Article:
The Malta Independent 23 July 2019, Tuesday

Hugo Chetcuti empire stretches to Balluta, but will he succeed where others have failed?

Rachel Attard Sunday, 21 January 2018, 10:00 Last update: about 2 years ago

One of the last opulent villas remaining in Balluta, known as 'Villa Priulli', is poised to become part of the Hugo Chetcuti entertainment and hospitality empire.

The Malta Independent in Sunday is informed that Chetcuti has signed a promise of sale to purchase the villa for around €5 million. His last major development was Hugo's Boutique Hotel in St Julian's.

Chetcuti's intentions for the Balluta villa are not yet clear although he has declared on Facebook that he wants the villa to house "luxurious suites". Pressed by a Facebook friend to retain "the most unique features" of this "one of a kind" villa, he promised that he "definitely" will.


And herein is the real beginning of the story.

In 2016, the current owners of the villa, Dutch property entrepreneurs, had applied for "alterations and additions to existing dilapidated house including some demolition works, construction of swimming pool and general restoration works".

Only last May, the Planning Authority refused the application on five separate counts. First, the proposal did not comply with the provisions of the Health and Sanitary Regulations, whereby "every dwelling, except corner dwellings, with a depth of more than fifteen metres, requires a back yard equivalent to at least six metres width or to the entire plot width if such plot width is less than six metres".

Secondly, the proposed development ran counter to the Development Control Design Policy which specifies "that only awnings may be considered as additional elements to the front and back façade of a setback floor and furthermore the design and materials used are to be compatible with the remainder of the building and the general character of the area. The proposal therefore also runs counter to ... the Strategic Plan for Environment and Development which aims to protect and enhance the character and amenity of urban areas".

Thirdly, the proposed development was deemed "incompatible with the urban design and environmental characteristics of the Urban Conservation Area. It would not maintain the visual integrity of the area and so does not comply with Urban Objectives 2 and 4 of the Strategic Plan". Fourthly, it also "runs counter to the provisions of policies ... of the Development Control Design Policy, Guidance and Standards 2015 which specify that for development in UCAs due regard is to be given to existing gardens and lesser depths than the maximum 30 metres may be requested so as to safeguard gardens. The proposal therefore also runs counter to the Urban Objective 3 of the Strategic Plan for Environment and Development which aims to protect and enhance the character and amenity of urban areas".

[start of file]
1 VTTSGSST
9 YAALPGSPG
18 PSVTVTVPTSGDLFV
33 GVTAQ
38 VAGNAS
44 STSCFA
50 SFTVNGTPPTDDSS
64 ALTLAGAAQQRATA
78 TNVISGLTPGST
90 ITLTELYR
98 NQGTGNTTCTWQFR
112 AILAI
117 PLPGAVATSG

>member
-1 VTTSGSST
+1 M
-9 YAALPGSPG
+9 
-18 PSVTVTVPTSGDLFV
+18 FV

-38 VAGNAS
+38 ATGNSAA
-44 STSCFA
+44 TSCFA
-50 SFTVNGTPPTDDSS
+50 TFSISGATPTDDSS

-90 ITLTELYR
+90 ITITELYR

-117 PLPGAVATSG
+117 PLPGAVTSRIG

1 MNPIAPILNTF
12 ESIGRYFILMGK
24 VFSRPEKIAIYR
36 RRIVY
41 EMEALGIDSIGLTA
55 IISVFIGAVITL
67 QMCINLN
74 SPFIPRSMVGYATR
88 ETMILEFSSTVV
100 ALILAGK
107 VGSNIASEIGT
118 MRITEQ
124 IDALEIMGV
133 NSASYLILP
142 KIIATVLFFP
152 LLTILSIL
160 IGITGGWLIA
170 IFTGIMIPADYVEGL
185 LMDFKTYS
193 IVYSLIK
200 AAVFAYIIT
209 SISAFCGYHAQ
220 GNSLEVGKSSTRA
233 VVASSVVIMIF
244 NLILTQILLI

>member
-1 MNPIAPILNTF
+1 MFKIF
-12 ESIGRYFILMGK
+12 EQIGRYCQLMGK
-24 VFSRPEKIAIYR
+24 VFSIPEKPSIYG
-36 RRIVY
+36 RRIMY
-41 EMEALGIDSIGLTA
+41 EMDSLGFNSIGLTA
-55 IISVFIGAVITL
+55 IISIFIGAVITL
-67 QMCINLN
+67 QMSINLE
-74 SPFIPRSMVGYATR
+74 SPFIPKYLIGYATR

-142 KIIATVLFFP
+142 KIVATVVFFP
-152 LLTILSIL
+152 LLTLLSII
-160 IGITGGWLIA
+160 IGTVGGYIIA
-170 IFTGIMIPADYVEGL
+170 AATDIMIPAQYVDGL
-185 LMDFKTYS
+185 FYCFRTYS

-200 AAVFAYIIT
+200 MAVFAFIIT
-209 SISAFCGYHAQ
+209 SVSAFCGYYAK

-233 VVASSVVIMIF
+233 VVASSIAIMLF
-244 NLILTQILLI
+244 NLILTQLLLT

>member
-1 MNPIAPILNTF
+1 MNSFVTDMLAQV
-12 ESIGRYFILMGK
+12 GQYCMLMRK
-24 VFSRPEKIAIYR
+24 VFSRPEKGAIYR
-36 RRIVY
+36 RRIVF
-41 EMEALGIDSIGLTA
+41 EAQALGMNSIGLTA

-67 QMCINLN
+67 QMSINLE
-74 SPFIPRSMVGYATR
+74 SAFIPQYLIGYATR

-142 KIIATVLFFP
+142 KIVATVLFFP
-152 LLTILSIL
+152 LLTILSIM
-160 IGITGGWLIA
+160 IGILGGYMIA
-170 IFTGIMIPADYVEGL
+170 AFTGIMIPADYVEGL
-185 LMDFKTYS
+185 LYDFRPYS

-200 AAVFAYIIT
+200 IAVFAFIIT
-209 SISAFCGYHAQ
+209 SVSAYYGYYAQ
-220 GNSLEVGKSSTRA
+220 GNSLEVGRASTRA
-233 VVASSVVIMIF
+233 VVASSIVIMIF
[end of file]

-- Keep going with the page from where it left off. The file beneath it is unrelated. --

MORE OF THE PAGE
Finally, it would "irreversibly alter the character and architectural homogeneity of a Grade 2 listed building, running counter to Structure Plan Policy UCO7 in terms of SPED paragraph 1.13. The proposal would therefore detract from the historical value of this important building and so it detracts from Thematic Objective 8 of the Strategic Plan for Environment and Development which aims for the safeguarding and enhancement of cultural heritage."

There is a further complication. The structure of the property is known as "Masonry spandrels" (xorok) which conditions the development and alterations to the property. Development on such properties would require a method statement so as to ensure that the development would not prejudice the stability of the scheduled property.

The last and perhaps most puzzling aspect of Hugo's interest in the property is the financial one.

As stated, the promise of sale for the development of "luxurious suites" carries a price tag of €5 million. Sources in the property sector gave an estimate to The Malta Independent on Sunday that around another €1.5 million would be required for the refurbishment, bringing the total price tag up to €6.5 million.

From the refused application, and assuming that a new one will somehow be accepted, no more than four "luxurious suites" could be fitted into the property.

In this scenario, one has to question how an investment of €6.5 million could be recouped and profit made on the income from four suites in any reasonable amount of time.

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